The Courier News from Blytheville, Arkansas on July 15, 1950 · Page 4
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The Courier News from Blytheville, Arkansas · Page 4

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Saturday, July 15, 1950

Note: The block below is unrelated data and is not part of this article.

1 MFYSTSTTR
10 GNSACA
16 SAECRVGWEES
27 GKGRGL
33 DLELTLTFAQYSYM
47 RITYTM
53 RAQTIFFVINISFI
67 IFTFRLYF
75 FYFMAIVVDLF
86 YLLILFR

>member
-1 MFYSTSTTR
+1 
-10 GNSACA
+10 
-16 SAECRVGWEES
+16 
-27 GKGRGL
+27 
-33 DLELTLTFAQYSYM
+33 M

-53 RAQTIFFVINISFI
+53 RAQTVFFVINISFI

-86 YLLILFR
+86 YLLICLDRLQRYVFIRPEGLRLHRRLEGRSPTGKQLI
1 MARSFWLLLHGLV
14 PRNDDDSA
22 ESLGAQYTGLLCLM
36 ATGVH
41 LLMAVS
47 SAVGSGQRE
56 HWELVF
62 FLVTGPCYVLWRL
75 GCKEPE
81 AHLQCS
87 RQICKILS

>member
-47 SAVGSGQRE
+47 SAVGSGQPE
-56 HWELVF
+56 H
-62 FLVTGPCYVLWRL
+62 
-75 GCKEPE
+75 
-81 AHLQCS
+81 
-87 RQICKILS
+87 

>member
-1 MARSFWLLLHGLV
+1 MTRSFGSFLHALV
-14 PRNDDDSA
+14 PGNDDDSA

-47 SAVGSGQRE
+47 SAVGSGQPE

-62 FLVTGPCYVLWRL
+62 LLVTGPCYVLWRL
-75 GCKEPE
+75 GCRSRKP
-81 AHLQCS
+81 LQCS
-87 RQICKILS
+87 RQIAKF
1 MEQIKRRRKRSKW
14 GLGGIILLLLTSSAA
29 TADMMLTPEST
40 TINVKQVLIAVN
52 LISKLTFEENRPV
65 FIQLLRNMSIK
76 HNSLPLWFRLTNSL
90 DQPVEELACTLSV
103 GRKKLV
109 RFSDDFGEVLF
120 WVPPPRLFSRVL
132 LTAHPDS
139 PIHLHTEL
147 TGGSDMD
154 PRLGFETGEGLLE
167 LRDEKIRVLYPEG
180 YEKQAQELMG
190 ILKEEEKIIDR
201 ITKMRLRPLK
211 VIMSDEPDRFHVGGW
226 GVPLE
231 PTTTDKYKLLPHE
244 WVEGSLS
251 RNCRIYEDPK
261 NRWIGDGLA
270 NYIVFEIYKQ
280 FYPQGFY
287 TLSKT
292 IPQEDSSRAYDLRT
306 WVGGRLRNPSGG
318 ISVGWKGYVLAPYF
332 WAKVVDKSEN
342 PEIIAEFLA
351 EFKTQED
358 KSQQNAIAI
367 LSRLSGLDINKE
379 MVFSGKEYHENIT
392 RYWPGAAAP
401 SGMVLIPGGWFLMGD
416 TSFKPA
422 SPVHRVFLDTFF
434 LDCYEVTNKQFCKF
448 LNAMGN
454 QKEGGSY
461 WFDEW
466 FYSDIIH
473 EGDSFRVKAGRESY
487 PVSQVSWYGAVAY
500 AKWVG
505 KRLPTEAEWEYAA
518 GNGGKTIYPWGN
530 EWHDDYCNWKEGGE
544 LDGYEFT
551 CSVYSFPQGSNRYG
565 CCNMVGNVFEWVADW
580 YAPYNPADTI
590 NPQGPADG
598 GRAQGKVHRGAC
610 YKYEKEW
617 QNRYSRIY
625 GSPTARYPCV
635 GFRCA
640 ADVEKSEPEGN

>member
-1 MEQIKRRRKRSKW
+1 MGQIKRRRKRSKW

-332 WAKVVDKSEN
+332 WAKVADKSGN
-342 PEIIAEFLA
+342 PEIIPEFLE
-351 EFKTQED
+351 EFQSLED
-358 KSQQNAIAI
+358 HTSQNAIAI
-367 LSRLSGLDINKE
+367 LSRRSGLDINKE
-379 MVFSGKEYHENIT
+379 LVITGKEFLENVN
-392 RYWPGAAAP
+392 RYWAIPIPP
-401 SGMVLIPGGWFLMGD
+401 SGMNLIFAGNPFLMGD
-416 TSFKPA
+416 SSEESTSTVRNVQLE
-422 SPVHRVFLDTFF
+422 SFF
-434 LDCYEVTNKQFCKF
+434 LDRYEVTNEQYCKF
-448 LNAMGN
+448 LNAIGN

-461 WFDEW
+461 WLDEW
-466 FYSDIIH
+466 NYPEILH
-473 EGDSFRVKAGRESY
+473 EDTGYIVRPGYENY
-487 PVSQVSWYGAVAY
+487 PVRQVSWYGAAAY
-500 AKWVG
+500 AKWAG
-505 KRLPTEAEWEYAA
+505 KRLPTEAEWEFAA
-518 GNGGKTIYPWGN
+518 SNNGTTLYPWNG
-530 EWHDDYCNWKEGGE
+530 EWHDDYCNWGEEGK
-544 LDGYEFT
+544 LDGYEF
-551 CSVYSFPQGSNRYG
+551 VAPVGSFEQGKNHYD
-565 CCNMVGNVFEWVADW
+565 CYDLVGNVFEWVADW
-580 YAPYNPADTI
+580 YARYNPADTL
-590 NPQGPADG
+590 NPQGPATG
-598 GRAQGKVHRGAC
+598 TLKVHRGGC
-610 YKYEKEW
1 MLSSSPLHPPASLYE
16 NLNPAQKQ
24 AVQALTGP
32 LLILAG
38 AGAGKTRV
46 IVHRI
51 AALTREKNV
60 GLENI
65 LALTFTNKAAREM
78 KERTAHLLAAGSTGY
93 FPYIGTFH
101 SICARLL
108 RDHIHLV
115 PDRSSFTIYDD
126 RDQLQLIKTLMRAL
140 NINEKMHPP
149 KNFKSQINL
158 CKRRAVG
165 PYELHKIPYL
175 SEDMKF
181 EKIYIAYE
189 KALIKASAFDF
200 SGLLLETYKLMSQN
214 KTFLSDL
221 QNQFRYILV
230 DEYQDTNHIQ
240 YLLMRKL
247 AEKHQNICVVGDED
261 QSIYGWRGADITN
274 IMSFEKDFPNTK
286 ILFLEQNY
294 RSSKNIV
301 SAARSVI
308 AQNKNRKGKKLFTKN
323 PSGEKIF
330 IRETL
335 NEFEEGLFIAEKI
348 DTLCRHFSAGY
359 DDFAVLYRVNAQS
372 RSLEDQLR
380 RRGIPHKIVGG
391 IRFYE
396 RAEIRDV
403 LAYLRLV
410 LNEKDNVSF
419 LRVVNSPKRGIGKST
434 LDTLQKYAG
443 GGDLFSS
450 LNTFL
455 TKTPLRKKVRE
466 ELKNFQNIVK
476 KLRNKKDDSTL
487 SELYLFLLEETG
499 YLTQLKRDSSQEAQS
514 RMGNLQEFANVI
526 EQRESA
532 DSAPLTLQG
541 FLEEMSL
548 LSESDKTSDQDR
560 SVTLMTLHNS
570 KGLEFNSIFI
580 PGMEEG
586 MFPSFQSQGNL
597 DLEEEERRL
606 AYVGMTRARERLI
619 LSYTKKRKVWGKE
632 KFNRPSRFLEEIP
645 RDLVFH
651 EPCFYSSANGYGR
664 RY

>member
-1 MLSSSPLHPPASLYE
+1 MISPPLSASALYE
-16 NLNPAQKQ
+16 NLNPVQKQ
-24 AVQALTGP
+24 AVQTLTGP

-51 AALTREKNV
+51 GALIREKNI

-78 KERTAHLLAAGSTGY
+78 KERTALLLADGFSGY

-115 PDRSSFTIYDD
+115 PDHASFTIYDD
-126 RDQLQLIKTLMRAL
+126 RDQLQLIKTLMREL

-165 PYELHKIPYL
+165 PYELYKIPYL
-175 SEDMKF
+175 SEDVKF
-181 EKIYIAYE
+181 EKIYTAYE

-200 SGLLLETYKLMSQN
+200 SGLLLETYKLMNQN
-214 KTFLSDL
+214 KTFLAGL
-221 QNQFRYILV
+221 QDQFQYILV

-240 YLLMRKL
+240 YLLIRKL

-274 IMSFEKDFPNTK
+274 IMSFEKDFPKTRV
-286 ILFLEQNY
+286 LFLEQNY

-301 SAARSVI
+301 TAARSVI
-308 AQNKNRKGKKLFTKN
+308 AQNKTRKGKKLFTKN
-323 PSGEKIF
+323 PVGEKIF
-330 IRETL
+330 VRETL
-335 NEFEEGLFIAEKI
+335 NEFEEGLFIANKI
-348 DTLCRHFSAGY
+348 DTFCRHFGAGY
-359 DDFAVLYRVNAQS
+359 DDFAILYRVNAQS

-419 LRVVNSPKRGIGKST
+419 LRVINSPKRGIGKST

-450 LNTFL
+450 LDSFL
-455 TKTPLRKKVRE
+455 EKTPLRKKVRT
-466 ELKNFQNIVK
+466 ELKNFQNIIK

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FACE FOUK BLYTITRVILLE (ARK.) COURIER NEWS ' BATORIUr, JULY tr, 19M THE BLYTHEVILLE COURIER NEW* THI COURIER NEWS CO. H. W HAINES, Publisher HARRY A. HAINES, Assistant Publisher A A FREDRICK8ON, Associate Editor PAUL D. HUMAN, Advertising Manager Sol> national Advertising R*presentaU««: Wallace Witmer Co, New York, Chicago. Detroit AtUnU. ytmphli. Kntered a« wcond clas* matter at the pott- •Mtc* at Blytheville, Axkauui. untler act at Con, October » 1117. Member ot The Associated Preu SUBSCRIPTION RATES: By carrier In the city ol Btythevllle or anj •uburban town where carrier service U main- tatosd 20c per weet. or 85c per month B» mall within a radius ol 50 miles M.OO per nar »200 lor si* months, *1.00 for three months: b; mail outside 60 mile *>ne, 110.00 pel year payable In advance Meditations Then said Saul, I have sinned: rchirn, my son n»vM: for I will no '"ore ilo lliee harm, because roy soul was precious in thine eyes this day: behold, I have played Hie foul, and have erred exceedingly.—I Samuel 2G:21. * » » Bcir-condemimtion is Oad's absolution; and pleading guilty, acquittal aL his bar.—Bartol. Barbs A woman with her hair done up In papers couldn't possibly look as terrible as she thinks she does. * * • * A cow In Kansas devoured a roll of Icn-ilrjilar bills hidden in a liay slack. Now fur some nice, rich milk! * * * It's okny to work eight hours and sleep eight hours—but don't pick the same eight. * + * Summer makes you want to be somewhere else •ten after you get there. Have you noticed that men who can't grow mustaches usually are the ones who want them? Wallace and Facts Have you noticed tlie great silence on Korea from Henry Wallace's quarter? The United Nnlioiin SecuriLj- Council was sufficiently convinced of Noiih Korea's aggression to vote military sanctions against her with striking dispatch. The UN's Korean Commission surveying the horder between North and South Korea just before war-;broke out, found the North Koreans had pushed several salients into Soulh Korean territory. It also learned that the northerners had removed civilians from the potential hatle /one in the last days prior to the attack. All the evidence available to the UN, which has some very cautious members, is also at Wallace's disposal. But he has heard, loo, Hie Russians' claim hut the weak, poorly equipped South Koreans were the real aggressors. So Wallace, who seldom waits this long to conclude that his own government is Ki'ilt.v of shortcomings, says he is patiently "studying the facts" to decide for himself who really begun this war. Actually, he's probably studying how to reconcile the brutal facts with his own fantastic notions of world affairs. Views of Others Congress Should Stay on Job And Tackle Statehood Bills Notwithstanding the Korean war, Congress is still planning to go home Aug. 1. This being an election year the 1 '' intention is understandable; but it is ' hardly wise or practical. With every passing day it becomes clearer that the war in Korea is not to he a brief affair. Already President Truman is seeking more money to wage it. Even if the fighting doesn't spread to other areas, he may want to come in at any time with requests for still more money, controls on the civilian economy, more extensive manpower mobilization. Moreover, the new demands thus far submitted are causing congressional leaders to condense their schedule and squeeze out legislation that deserves at- 1 tention at this session. A prime example is afforded by Ihe House-approved bills providing stale- hood for Hawaii and Alaska. Recently these measures were endorsed by the Senate Interior Affairs Committee. Chances of ultimate enactment are strong right now. Much congressional time and taxpayers' money already has been spent in advancing the statehood proposals this far. They've been kicking around Capitol Hill for years and this is the closest hey have ever come to final adoption. It would be not only a foolish waste but a toying with the country's security to let this legislation die at this point. Both Hawaii and Alaska are vital defense outposts in the Pacific, the area most immediately threatened by the Korean war. Were he two territories woven more lightly into the national fabric, the likelihood is they'd get better protection. General Eisenhower and many others have called attention to the weakness of Alaskan defenses. Hawaii is belter off, but hardly in idea! shape. Senators don't wanl to lake the bills up because they're controversial and debate would be long. What this really means is that Congress is taking a poli- lics-as-usual approach lo the Korean war, and simply doesn't wish lo spoil its plans for getting back home to begin campaigning. Naturally nobody likes to have his plans upset. Our armed forces fighting in Korea- undoubtedly were happier living the relatively soft life of occupation troops in Japan. But they have no choice. And if Congress wants to measure up in this emergency, its course of duty is also plain. l,ct the lawmakers recess for several weeks in September and October when the hot campaigning develops. But otherwise they ought to slick by their posts, What of indochina? Because it hasn't attracted scare headlines in the newspapers, the lighting in Indochina hasn't drawn very much popular attention. Even the politicians hove looked upon that "revolution" as a minor incident. But now'that we already nre knee-deep in trouble in Korea it might be pertinent to mention conditions in Indochina. That civil \va.s has been going on for four years and we nre told that it is ncaring a climax, that the communist forces there are getting arms from red China. France has most of her army fighting In Indochina helping Bao Dai. former emperor of Annam, who Is not popular because he collaborated with the Japs and is said to be more Interested in wine and the ladies than in fight- Ing reds. The communist guerrillas are ted by Ho Chi Minn, nearly 60 and said to be dying with tu- herculosjs. He learned his first lessons in communism in France but "graduated" In Moscow. With guerrillas holding'the mountainous regions and fresh troops joining him from China, he's a tough one to handle. This is a sort of fly In the butter In the situation there. France promised independence to the Indochine.se, then decided it didn't want to give up the valuable colony. Now both sides hate the French, What happens II the United Notions Is called upon to save Indbehina from the communists? 11 any help is glverilTshauld be on the basis of reform with France doing its share. That's very doubtful. If so, Russia Is likely to take over some more terllory without losing one Soviet soldier. —ARKANSAS DEMOCRAT Cotton Acreage Suggests Supply Equal to Demand Observers for the Department of Agriculture have taken a look and, In sum. report that 19,032,000 acres nre planted to cctlon. .This estimate indicates that fanners have not utilized to the limit their acreage quotas. Full planting would have resulted In use of some 21,500.000. The outlook is for a crop of about 10.500.000 bales if production per acre turns out to be In line with the average of the last live years. Al present rate of consumption and export, about 11,200,000 bales will be needed. There was, however, a heavy carry-over on July 1 ol cotton from previous crops. The surplus from [fist year alone is nrarly 4,000,000 bales. 1,190,000 of which are held by the Commodity Credit Corporation as collateral for leans of about SI65.000.000. War in 1041 bulled out the CCC's heavy stock ol cotton for which there was no demand in'nor- mal conditions. Will world tragedy again justify the recent st«3ck-piling? —ATLANTA JOURNAL So They Say What a Time for Him to Move In! for a long tline7 A—Unfnr(nn»le|y U. Si Korean Fortune Takes Better Turn Th* DOCTOR SAYS By EDWIN V. JORDAN, M. l». Written for NEA Service The first question today deals with a problem which is all too common. Q—My friend takes vitamins for gray hair and Uiey are making; her hair block. Are these safe to take and must one keep on taking them Miss J vlfamini are of help fn tubbing gray hair darken En hum in beings. There is one which alters the color of the hair In snme animals |iji| does not do the same thing ( o men or v.-q- men, Tlie experience wlifrli you recount Is therefore most unusual and can.nqi be recuoi- Peter Edsan's Washington Column — Leaders of North Korean Reds Are Little - Known in the West WASHINGTON — fNEA> — There j who these real bosses are, who tur- probably never was a war in which I rushes the brains ami who does the the leaders on one side — the guys | j?enera]mg, nobody knows outside who starter! it — known as are the North Korean puppet Tillers and generals of today wornnnmiRt China nas its Mao Tse- tung, Indo-CJhlna its Ho GUI-Minn. but, North Korea i a s only u n T ti real con £ rol of the sit «a t ion are the head men of some TJOQN to •iOOO Russian "art visors. 1 ' They of Moscow and North Korea itself. The day after the North Korean k began, Pyongyang radio gave feeble clue. It announced the a seven-man military with absolute power to Democratic Peoples' Republic of North Korea. There are three concealed belly Hughs in tiiis. It isn't a republic and it isn't democratic if the committee with absolute power is held hy the Ruskie masters who tell the looses what to do anyway. Intelligence reports do yield some rprising information on the sev- Japan, some In China's Whampoa military academy. A few are Moscow-trained professional commies. Hero by Proxy Kim 11 Sung — the last names are given first — is chairman of the committee of seven and ostensible premier of North Korea, but that isn't his real name. The original Kim II Sung was a guerrilla leader of Korea, believed to have been killed In Mntichiiria The Russians took the Q— Should the family of a woman 74 years o]d insist that she go .to .see a doctor? Three sisters and two brothers have lived to between and 86, gradually losing their [Meiyiorie.s in the later 'years. It Lliere any medication which would help W. F. Y. A — Except for certain dUeuses H'lnch might be described as acci- ileiits, the age lo which people live is often a strong family irait. There Is nothing which medic hie can do to delay »smg and death of this Ihe lady in question should go to a doctor or not depends her nun feelings and whether or not she has any symptoms of anything u Inch doctors might be able to help. * * • Q— I have af friend who has young girl with a condition known as "blue s clems." She has had many fractures and recently has become very hard of hearing. _ Please tell me something of this condition. M D. A — Neither (lit? cause nor cure ol (his condition is known. It follows ;i hereditary pattern and therefore runs In some families, Q— What causey the sktn of some people to turn black when it comes in contact with a gold ring? J. F. W. A— This Is supposed to come from a combination*- of an alloy present In most gold pewelry which combines with sulphur En the skin and produces a chemical compound can bins (lie dark discoloration. It has been suggested that this can be prcx'enled by painting the inner urface of the ri|«s with a colorless By AF foreign Affairs Analy^ Our grim position In Korea 1 taken at least a temporary turn for Ihe better as the result of < " cessful withdrawal to new lines ]ust south of the Kum River, I which forms a difficult obstacl* 1 to the advance of the North Korean I Invaders. This operation was the culmination of what General MaeArthur's headquarters described us "one of | the most skillful and heroic holding i and rearguard actions in history. 1 ' Its purpose was to provide time | for movement of reinforcements. The story of that finhllne withdrawal Is an eple. Our 1.600 GIs had fought 16,000 North Koreans who wore supported by heavy Russian- built tanks. This meant ten to one ~ Is against our men—odds which at times swelled to about twenty to one. SUM Ihe Yanks withdrew iiethodlrollv, fighting all the way. U.S. Losses Small American losses appear to be re- pinrkably small for such a fight. A ~)ommunist broadcast claimed that 100 were hilled and 200 captured, ] but MacArthur last nfnht gave tlie figure as 42 killed, 190 wounded : and 25G missing. , Of course our successful crossing of the south bank of the Kum doesn't mean that the battle is I finished—not by a long shot. The crossing Is difficult but even wns written trie North Koreai preparing for a fresh attack. TrrTSn- ttclpntion of this Allied warplanei I had been boinblng Ihe Red supply trains north of Ihe river. ...... ^_ ..... „„ „ present whoever-he-was, gave him j the avcragc i eng th of time that .she """ ""*" ....... "' " ........ Kiill's name and tried to build him up as a national hero. He has been decorated by Stalin for World War IJ services. One of the three vice-premiers and minister of foreign Eiffuirs 's left behind in North Korea when I en. Most of them arc revolutionists! Hnk Hwen Yung. He was an 'active ! mej the Russian occupation fnrces m- \ and political exiles with long prison! commie organizer in Korea from anj tensibly withdrew last December.! records. Some were educated jn | See KUSON on Pngc 5 IN HOLLYWOOD By Krsktne Jonnson NKA Stafl Correspondent Tlie recent loss of China to the Soviets was due in part to the lact that tlic Chinese hart lost faith in the white world of Europe and America because of white exploitation and condescension.— Walter White, executive director of Ihc National Association for the Advancement ol Colored People. * * * Wr do not accept the thesis that we must conduct our relations toward one state and its repi-ej-entatue, regardless of its behavinr toward us and our representatives, in the same way as wo would toward other .stalcs.--Secietary of Slate Dean Acheson. + * * Any girl who wears a scanty <bnthlugi suit is R fool, She Is merely attracting the worst in men, who in some ca.^cs don't have to be attracted.— Caut. Hazel Witt of ClutcltmiL. O., E'o- llce Women's Bureau. * * * Advertising men do lo Hie truth what whipping docs lo cream.— Inventor Charles F. Kct- Florida is coming out of the back \\oods stage.— Florid* Gov, Fuller \Va-i ten. JACOBY ON BRIDGE f!\ OSWAI.I1 JACOBY Written for NEA Service Simple Play Nets Startling Results "I don't agree with you at all," paid Larceny Lou. "You don't have to make complicated plays to get unusual results. Very often the face—"we Japanese j simn1( , st p i ay i,, the world will get "" ' | you a .very startling score." j lirulgc players always listen I [ aixenv Lou's stories. It's hard a""?!!* 01 him to Fly KKSl^IXE JOHNSON i NF-A Sluff (.'orri'SpiHich'nt H OLI A' W OOIJ < N E A > — J an e RiLssclt, I fouiul out today fiTir. n ^or^L'ou? dish of .sukiya[;i M.UE?;! Shirley Yamaguchi, is right in ilrrn pitclnr.g with Thomas Jpflrnsm, President. Truman and the Si:Lo Department to bring democracy to Japiin, Sliirky was already' w.iy out in front as Japan's highest-puid numi? tar when she dropped into the Fox 'ol-cyo to see "The Outlaw'' aid .ear Jnnc say in dubbed Japuncio: Billy, lei me KO." Now Shirley's out even furihtr. ahe told me: , -We all try to be like Mi-s ,J,'..e lussell in Japan movies. Ah. bu i lot as much, you understand. A;Ur 11"—here slie grabbed a paper lit. uul hid her vomen fire .small.' The vital .stnUstir.s on the pn*s relca.se hantlnri me. gave her lK-i;;ll is five feel, weight n.s PR pound; ttld hvtsL measurement as nchcs. One or Iwo nllicr rrlhiloid Oui Cho Suns have tiroppcd m »" Htfl- lywimrl in rccrnl munllis—llir l.irf was dnlthrcl the llotle ".ivis nf -T;i- p;in—lull Shirley's the firs! tti si-nl HIP mercury zonming. It's not for nothing that :<he'> knnvvn as the Hetty Grniblc ot Nip- Shirley (Ills out a kimino the v-a' Esther Williams takes up tho sln« in a bathing suit and has alrencV bocn told that -she might do well n Yatiken picUno.s \vith a little fi.sr-- skin stuck to her ryes to mak< ir.cn slant. Sexy'.s the \Vnrd "Kvrry \vhc re they siiy I'm ml typical," Shirley sighed. "Tivrn h Japan. Older Japanese ardvsMsJ \rr\ f|iiiel. I'm unique, my li'o s; very \veslertiizrd. They f-ny I ;ui j #csy. iMi'l it?" It pntnr-ri Shirley \vhrn \voni sttf, to her thiit a lot ol pronln aiouiid II»ily\v4X>d hart decided ttiat slir didn't look enough like M-num* Buttcrlly. They iHTLi.'fd hrr of brine a cull; Let the tongues wag, but SViir- Icy's a dyed-in-the-silk movie queen. from HirohitoviJle with a mansion, Sec HOM.YWO'OI) on Page 5 certainly had a remarkable effect, "South stared at me for a long • of Hfc Lime, trying to decide if my play' ' * * had been honest. HR finally decided j Q WJiat eailse5 to gather some additional informa-J tio'n to help him make up his mind.j >fe therefore laid down the ace and 11 1 ' Successful Still, our successful withdrawal to the south bank of the river could represent tlie turning point on what thus far has been a very unequal conflict. American reinforcements ] and war supplies are converging on Korea. This means that with each pass- Ing day our position tn that theater should become stronger. However, we shouldn't let our enthusiasm for the successful withdrawal lead u> into the mistake of thinking that | we are going to turn the tables and push the North Koreans back over | their frontier pell-mell. While we have dug our toes in, and are In Korea to stay, yet there is a long, hard fight ahead of us | before we can claim victory. Don't 'orget what this column has pointed out before — that Communist forth Korea might be the funnel trough which hundreds of thousands of Manchurlan and Chinese Communist troops would "be poured against us In South Korea. Air Fore* Raid Another encouraging development lies In the fact that the D.a. Air Forces yesterday made their first, mass raid Into North With B-2D superfortresse.s. blasted a rail center with 500 tons of bombs, which must haye resulted in great devastation. This probably gives rise to the query in some minds as to why we don't use ft few atnmic bombs. In this connection one recalls that Secretary of State Acheson yesterday made it clear «t a news conference that the United States won't be diverted by Soviet propaganda from using atomic weapons many cases during tlie change jf military necessity dictate.s. Well, I think we should expect America to be very wary about ttssin? "atomic bombs about. Cer- nail polish or flexible collodion. Q—When a xv o m a n is going menopause, what is {has hot flashes? 15 it desirable to 1 take any of the new drugs? Mrs. M. C. W A—There are no rules on IMs al all. Alan women go through the | J :i " scfl 1>ot Mashes - ever having Wl " » aw them for a fcvr months only anc sonic have ,tlicm fur several years Certain hormones are vcry usefu the occasional swelling of one or both ankles es- leclfilly of those who seem to be in excellent health? Mrs. H. J, C. A—Thr most common muses for sec. my partner swo lkn ankles are trouble with the king of spades. "As you can showed out on the second round of | lcar i spades (He discarded a heart.) ! vc i ns Since this marked me with five spades and since I had opened a presumably long diamond suit, Bcuth thought It quite likely that my jack of clubs had been an honest play. He couldn't te!l that my real short suit was hearts rather than clubs. the kidneys or variensfc ( Ight garter or something rald intcrrcrins: with Ihe return flow of blond fnm the legs mtghl cause occasional swellings as described. tainly there would have to be a real urgency before one was used. As a matter of fact we probably can do nil the damage we need to do In North K">*p;i wt(!» such bombs us wrre used yesterday In the B-29 Q— What is a radical mastoid operation and what are the results after it Ls performed? Mrs. A M. L. tell one, but when he i down, he usually tells a good A Q 7 5 ! 15 V A J 10 G 3 4 A3 A 36 A J1063 2 ¥2 » KQ106 A J 104 N W E s (DEALER) A. A V Q 48 ¥Q874 • J985 42 + 72 *)•. f-l: iV J ¥ K 9 5 »7 4 A K Q 9 5 .1 Both vul. South West North Kasl 1 A Pass 1 3 A Pass 3 4 V Pass 5 ¥ Pass ** Pass « Pass 5N.T. Pass 6N. T. Pass Pass Pass Opening lead—* K "South therefore led a heart to dummy's ace and returned a club from dummy. When he finessed the nine of clubs from hLs hand, I won with the ten of clubs. We then took five diamond tricki-, setting the slam 500 ix>ints. "Now I don't know about, you fellows, but I myself don't expect j to set a slam contract five tricks. Not when that slam has been bid by a good player. And that unusual result was brought about by a very simply play. I'm sure you'll agree hat there Is nothing remarkable about drolling the Jack of clubs." Larceny Lou was quite right, ot course. There was nothing complicated about dropping the jack of clubs, but It Is the sort of play that we often forget to make. If Lou had dropped a small club on the first rick, declarer would have had hoicc. He would have made his lam Instead of going down five! The difference Is very nearly 2000 joints! A— The maslolrl bone lies back of the tar. The bone Is porous and contains a good Heal of air. When germs gel into them it causes an inflammation called mastolditis. A radical mastoid operation m^lns going into the bone and cleaning out all the Infrcted air rells. The results are usually excellent. you seen any of the devas- • -•-., ,.—^i-<r*-t hv Allied bombs 1n Europe during the last war? It wa» terrific. When you can level cities with ordinary bombs. It must take an exceptional circumstance to call for Jin atomic' bomb. At this point In our column there was Inld on my desk the following Washington bulletin which makei a very appropriate ending: President Truman said today hs is considering mobilizing more men and money behind the Korean war effort He declared he will take any steps necessary to bring It to a successful conclusion. from Central Casting nivl pull a SIsrUI Guiir ithr Br lx>rn "Svierti-h" star) or. t! durer.s. "I not. r^mr- to Hollywood 1* in piclinv*," Shirley rxi>l;\iri>^l. She's snrry, loo, Hi.il u Itil Marys and Siisirs an- wurrii-il al thrir Johns and I'l'nrys in ocru .lap.in THivv that lliry'vr- lamped liirlurrs hi the papers. "Yr.". the Cils \vhiMlr :it mi-." admitted. "It is lor Ihrm 1 i-h: l» ! Klviv pro "For example." continued Ixiu take a hand I played in Ihe Wintor Championship? of 1048. The bidding wasn't very good, perhaps since- six hearts would liavn been i rnurh snfer. However. practicnll> everybody played it at six no trump to r.ish in on the higher liiek value ! of rv nn (rump contract. "' | "I luid the Wrsl rarcls. and J opened Ihe kinp, of diamonds »mn "''inv '.von with the Ace. and declare! then led a chili to his ace. On till 1 dropped llio jack of clubs Today 15 Yeurs Ago Miss Joy Phillips of Chicago, who ras been the guest of Mr. and Mrs. C. E. Crigger and Miss Lota Blythc or several weeks, has been the guest >f honor at a number of interesting affairs. Among these was a bridge party given Thursday afternoon by Miss iilythe, and abridge luncheon yesterday at the Country Club when Mrs. Bernard Gooch and Mrs. C. B. Crlgger Jr.. were hostesses. Mr. and Mrs. M. A. Isaacs and daughter Betty, their gue.sts. Jane Thorn of Memphis, 'ack and Nancy Lee Gooch of HuntsviUe, Ala., and B. O. West left today for Current River Reach near Pcicahomas where they will spend a month on a houseboat. They will be joined by friends troni Blytheville. Little flock and Memphis for brief visits. E. H. Mason nnd son. Cary, arc spending a vacation hi Marshall, Answer to Previous Puzzi* '-Micro wasn't anything to thl play. «f course. It's certainly no si" a complicated play — it's just •uniw i (folilc aUrnipt I" dcreivc cloelai my name Iran Yasl'.lko V:(in:v:uclli. : However. 1 roulrtn'l think ol any. • All Americans in Japan nickuam:! thine brKor- and the plav rmildn t 1 m. Shirley." I cost anything. For i Jimple j>l»y, It I them home lor a 10-day vacation. Texas, a.s guests of his sister, Mrs, Larry B. Phillips and family. Mr. and Mrs. \V. C. Carrlgan and Mrs. I!. P. Gay have returned Irom Ohlrac.o where they visited Miss Blanche Gay. v:hn accompanied 12 Negative word 13 Calyx leal n Be seated 15 Unit ol wire 12 Symbol for measurement sodium 17 Paid notice in, 4A d (ab > a newspaper -, 6 Musical nole 18 Recleansed , 8 oeUvered 20 Symbol for 19 visionaries tantalum 2I Epic 21 Hlm 23 Mistakes 22 French island 24 Arabian 24 Prayer ending gorm cnts 26 Formerly 25 Germinated 29Pocl 30 Operatic Bolo 31 Genus ot plants 32 Fungoid growth 33 Mix 34433rd asteroid 35 Symbol for cerium 36 Rupees (ab.) 37 Pronoun 39 Attires 45 Exist 47 Moccasin 49 Coral island 50 Knave of clubs in cards •>l,53It is a • dog 55 Pedal digU 56 Gems VERTICAL 1 Group ol malchoil pieces 2 Height (ab.) 3 French river 27 Fodder vat 28 Children 37 Preposition 38 Salt 40 Storm 41 And (Latin) 42 London, district 43 Hit wilh the open hand 44 Pseudonym of] Charles Lama 45 Wicked 46 Measure of type 48 folding bed • SO Footlike part r»2 Negative replj 54 HiKhl line (ab.)